Sunday, March 24, 2013

Review of "The Bird: The Life and Legacy of Mark Fidrych"

Every now and then, the MLB channel shows that game in 1976 where Mark "The Bird" Fidrych dominated the Yankees and charmed the audience during a nationally televised game at Tiger Stadium.  Whenever I see the broadcast, I immediately go back four decades to that night and remember how I felt watching the same game live on television.  That was just one game of many memorable nights that summer.  I have been following the Tigers Since 1968 and Mark Fidrych's rookie season was the single most thrilling player season of my lifetime.  It's difficult to explain the Fidrych experience to those who were not there to see it, but author Doug Wilson has now done that with his new book "The Bird: The Life and Legacy of Mark Fidrych".

Mr. Wilson, an ophthalmologist by day and Society for American Baseball Research historian, introduces Fidrych as a child in Northboro, Massachusetts.  We learn that the enthusiastic hyperactive Fidrych that we saw on the mound was no different as a youth.  He couldn't sit still in the classroom and was always getting into some sort of mischief, but his positive and fun-loving personality made it impossible for teachers or anyone else to dislike him.

The author writes that Fidrych was much more comfortable outdoors than in the classroom and his favorite activity was sports.  An early teammate described Fidrych as a nine-year old pitcher: "He was always moving.  Maybe it was nervous energy, but he was just a fidgety guy.  Smoothing the mound with his hands, talking (whether to himself or to the ball) - it was all there as a kid".  Nobody was bothered by it though, because they all knew it was natural.  Besides that, he was striking out most of the kids on the other teams.

Wilson goes on to describe Fidrych as an all-around athlete in high school, but most of all he was a star pitcher.  Playing in a time before the hyping of the amateur draft though, Fidrych did not think too seriously about his baseball career after school: "Unaware of the interest of any scouts, Mark figured his baseball career was over when the Worcester season concluded.  He continued his job at the gas station and also worked for a construction company, making three bucks an hour.  He happily threw himself into the work that appeared to be his destiny."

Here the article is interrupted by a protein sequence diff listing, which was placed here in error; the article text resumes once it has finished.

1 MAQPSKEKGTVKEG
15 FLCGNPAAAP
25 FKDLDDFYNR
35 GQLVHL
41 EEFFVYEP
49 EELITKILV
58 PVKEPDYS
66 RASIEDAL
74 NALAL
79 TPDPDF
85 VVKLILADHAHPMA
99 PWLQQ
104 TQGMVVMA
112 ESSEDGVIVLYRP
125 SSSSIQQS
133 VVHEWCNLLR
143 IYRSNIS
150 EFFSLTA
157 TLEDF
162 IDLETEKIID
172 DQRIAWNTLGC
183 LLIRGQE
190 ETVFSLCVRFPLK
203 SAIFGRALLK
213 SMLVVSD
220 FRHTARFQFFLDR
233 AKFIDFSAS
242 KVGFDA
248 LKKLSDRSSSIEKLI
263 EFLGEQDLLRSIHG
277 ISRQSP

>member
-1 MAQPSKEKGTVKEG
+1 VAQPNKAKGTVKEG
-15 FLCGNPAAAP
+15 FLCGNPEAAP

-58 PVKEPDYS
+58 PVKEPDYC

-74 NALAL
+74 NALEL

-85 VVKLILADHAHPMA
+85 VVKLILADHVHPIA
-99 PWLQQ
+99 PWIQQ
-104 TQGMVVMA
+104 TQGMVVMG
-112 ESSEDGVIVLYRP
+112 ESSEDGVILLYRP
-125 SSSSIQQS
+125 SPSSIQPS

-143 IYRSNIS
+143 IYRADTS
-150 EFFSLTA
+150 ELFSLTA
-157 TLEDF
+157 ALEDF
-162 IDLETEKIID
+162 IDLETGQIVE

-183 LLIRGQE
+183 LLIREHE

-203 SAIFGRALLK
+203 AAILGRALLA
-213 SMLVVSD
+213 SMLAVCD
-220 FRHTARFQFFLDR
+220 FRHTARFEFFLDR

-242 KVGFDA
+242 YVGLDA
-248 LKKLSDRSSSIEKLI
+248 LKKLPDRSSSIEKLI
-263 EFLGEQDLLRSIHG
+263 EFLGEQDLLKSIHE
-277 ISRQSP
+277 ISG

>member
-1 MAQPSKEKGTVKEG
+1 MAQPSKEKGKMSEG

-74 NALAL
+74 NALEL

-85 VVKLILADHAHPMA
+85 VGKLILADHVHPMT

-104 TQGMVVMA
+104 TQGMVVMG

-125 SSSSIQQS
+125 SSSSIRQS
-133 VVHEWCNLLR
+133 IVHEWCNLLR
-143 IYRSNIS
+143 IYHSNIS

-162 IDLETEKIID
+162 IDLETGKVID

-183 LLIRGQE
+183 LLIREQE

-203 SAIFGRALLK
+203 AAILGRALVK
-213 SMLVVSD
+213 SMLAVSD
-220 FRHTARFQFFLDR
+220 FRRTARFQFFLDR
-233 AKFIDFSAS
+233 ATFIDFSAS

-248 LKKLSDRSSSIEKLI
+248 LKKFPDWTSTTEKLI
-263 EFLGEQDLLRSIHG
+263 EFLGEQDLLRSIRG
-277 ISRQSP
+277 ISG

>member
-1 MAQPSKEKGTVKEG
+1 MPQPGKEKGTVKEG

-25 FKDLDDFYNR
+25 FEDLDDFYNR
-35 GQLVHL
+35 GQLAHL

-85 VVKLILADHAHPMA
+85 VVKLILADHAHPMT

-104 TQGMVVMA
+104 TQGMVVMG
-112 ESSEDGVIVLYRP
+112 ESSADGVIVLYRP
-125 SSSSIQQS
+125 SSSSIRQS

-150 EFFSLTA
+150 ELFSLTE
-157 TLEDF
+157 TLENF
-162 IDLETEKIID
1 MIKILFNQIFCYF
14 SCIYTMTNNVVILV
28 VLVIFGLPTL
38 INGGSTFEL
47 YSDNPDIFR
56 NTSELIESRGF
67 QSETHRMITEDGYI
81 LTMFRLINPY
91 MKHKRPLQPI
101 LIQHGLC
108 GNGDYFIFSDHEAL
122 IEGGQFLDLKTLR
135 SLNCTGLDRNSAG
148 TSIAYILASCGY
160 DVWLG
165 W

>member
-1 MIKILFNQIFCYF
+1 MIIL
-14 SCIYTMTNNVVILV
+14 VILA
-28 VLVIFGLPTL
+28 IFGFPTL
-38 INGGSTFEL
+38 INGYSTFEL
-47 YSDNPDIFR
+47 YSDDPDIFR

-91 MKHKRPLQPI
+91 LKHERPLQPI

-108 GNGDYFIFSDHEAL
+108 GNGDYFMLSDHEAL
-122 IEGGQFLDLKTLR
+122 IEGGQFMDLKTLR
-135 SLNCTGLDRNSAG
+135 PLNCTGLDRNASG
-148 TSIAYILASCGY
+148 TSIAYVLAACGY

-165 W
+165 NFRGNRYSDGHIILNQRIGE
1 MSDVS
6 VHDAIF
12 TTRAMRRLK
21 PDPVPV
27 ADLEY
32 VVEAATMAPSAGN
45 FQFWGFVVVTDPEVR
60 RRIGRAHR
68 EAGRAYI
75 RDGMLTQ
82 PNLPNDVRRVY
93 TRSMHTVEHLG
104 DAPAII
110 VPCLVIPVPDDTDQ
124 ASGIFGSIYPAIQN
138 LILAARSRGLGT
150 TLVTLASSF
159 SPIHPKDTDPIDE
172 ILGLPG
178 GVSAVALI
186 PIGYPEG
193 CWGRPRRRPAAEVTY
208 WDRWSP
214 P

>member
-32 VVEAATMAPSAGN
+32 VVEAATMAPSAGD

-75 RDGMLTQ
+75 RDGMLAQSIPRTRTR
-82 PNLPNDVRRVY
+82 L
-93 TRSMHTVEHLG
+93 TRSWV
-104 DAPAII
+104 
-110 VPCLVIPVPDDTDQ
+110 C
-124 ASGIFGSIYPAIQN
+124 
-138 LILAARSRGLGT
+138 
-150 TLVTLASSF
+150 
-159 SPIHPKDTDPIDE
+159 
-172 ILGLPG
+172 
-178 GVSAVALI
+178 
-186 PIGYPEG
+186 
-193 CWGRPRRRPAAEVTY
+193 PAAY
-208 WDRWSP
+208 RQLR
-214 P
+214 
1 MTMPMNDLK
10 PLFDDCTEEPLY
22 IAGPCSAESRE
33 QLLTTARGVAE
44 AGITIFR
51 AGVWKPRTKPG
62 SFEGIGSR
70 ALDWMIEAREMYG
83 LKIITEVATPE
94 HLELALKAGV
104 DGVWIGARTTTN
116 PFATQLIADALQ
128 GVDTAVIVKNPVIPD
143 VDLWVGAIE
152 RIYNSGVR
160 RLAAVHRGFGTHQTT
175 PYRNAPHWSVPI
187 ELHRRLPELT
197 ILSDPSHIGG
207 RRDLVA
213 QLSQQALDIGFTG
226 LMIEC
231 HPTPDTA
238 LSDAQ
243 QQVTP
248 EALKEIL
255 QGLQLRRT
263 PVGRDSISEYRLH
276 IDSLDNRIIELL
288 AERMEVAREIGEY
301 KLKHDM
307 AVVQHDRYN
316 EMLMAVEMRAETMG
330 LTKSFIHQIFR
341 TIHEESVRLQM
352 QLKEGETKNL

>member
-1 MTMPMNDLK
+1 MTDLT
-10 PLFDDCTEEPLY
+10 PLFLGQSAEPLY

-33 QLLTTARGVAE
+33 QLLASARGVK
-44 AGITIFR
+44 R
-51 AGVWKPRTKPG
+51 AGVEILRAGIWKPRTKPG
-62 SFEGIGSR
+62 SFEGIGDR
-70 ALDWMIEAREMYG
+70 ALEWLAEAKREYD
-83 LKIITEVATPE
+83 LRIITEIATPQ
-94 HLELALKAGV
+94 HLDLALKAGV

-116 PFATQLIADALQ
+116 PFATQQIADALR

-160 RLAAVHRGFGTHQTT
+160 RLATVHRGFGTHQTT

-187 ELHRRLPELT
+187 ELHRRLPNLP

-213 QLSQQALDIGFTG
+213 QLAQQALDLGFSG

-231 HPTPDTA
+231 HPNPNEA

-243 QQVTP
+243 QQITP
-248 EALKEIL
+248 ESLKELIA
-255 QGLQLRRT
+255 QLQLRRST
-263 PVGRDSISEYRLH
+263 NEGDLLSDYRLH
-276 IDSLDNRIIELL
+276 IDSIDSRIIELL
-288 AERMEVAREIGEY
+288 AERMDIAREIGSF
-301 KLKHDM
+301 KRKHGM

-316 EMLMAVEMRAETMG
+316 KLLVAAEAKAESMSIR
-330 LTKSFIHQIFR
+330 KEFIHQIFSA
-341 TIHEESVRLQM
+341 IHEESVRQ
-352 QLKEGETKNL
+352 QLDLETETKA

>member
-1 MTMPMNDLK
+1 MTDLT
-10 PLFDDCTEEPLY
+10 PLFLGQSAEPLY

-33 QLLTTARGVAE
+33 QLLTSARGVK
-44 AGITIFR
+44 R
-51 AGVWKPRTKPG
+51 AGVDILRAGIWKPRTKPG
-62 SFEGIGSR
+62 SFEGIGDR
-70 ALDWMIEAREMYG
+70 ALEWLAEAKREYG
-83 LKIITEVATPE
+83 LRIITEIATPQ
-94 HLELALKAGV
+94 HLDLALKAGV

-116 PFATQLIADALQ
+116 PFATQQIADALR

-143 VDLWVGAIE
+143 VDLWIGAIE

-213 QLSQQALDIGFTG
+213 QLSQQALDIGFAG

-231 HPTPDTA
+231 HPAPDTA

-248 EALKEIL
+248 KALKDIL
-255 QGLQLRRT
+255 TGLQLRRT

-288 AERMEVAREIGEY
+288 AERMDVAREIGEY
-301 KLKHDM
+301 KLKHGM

After being drafted in the tenth round by the Tigers in 1974, Fidryrch moved quickly through the Tigers system and Wilson details each stop along the way from Bristol in 1974 to Lakeland, Mongomery and Evansville in 1975.   While the Tigers knew Fidrych was good, he an unknown to most fans.  His numbers were not eye popping and this was the 1970s before the internet and its multitude of prospect sites was born.  In the minds of fans, The Bird came out of nowhere to become a rookie sensation in 1976 and that it is a large part of what made his season so appealing.

As you might expect, most of the book centers on Fidrych's fantastic 1976 season.  For those who were fans in 1970s, you will relive Birdmania where he regularly drew 50,000 fans for a team with an average attendance of 15,000 at the time.  Those who are too young to remember will be introduced to one of the remarkable personalities in baseball history. 

You will smile at his antics on the mound and his funny quotes off the mound.  Wilson reminds us however that Fidrych was more more than just a character.  He was a hard-working incredibly competitive pitcher with fantastic talent.  Even without getting into the impact of his personality, his 1976 season ranks among the best Tigers seasons of all-time right up there with Hal Newhouser in 1945-1946, Denny McLain in 1968 and Justin Verlander in 2011. 

The overriding theme of this book is that from childhood to post-baseball career is that Fidrych was always the same person.  Interview after interview with players, coaches, fans and friends confirm that The Bird was completely genuine and down-to-earth and well-liked by everyone with whom he crossed paths. You'll enjoy the later chapters which touch upon his marriage, his farm, his trucking company and charity work as much as the baseball chapters.   

The Fidrych story was one that needed to be told and Wilson does it right in his well-researched, well-written and heart-warming book.  I highly recommend "The Bird: The Life and Legacy of Mark Fidrych" to all Tigers fans and baseball fans in general.


  1. I watched it on TV too, the curtain call game. My wife and I were in a motel room in Winnipeg, we had just moved there and didn't have an apartment yet. When he gets pushed out of the dugout at the end of the game - well, if you can watch that without your hair standing on end, you don't have a soul.

    1976 was a strange season - lousy team, but Ron LeFlore made the cover of the The Sporting News for his 30-game hitting streak, Fidrych was a crossover phenomenon, and those two plus Rusty Staub were All-Star game starters. I think that it's the only truly enjoyable year that I've ever experienced with a losing team.

    I'll always remember Ralph Houk's quote in The Sporting News when the unknown Fidrych made the roster in April 1976. "They tell me that he's a major league pitcher. We're going to find out."

  2. Charles, That original curtain call game is one I'll never forget. Another great moment was the interview after the game. That's a classic interview - so unscripted and down-to-earth.

    1976 really was a fun season. I vividly remember Leflore's hitting streak as he was another one of my early favorites.



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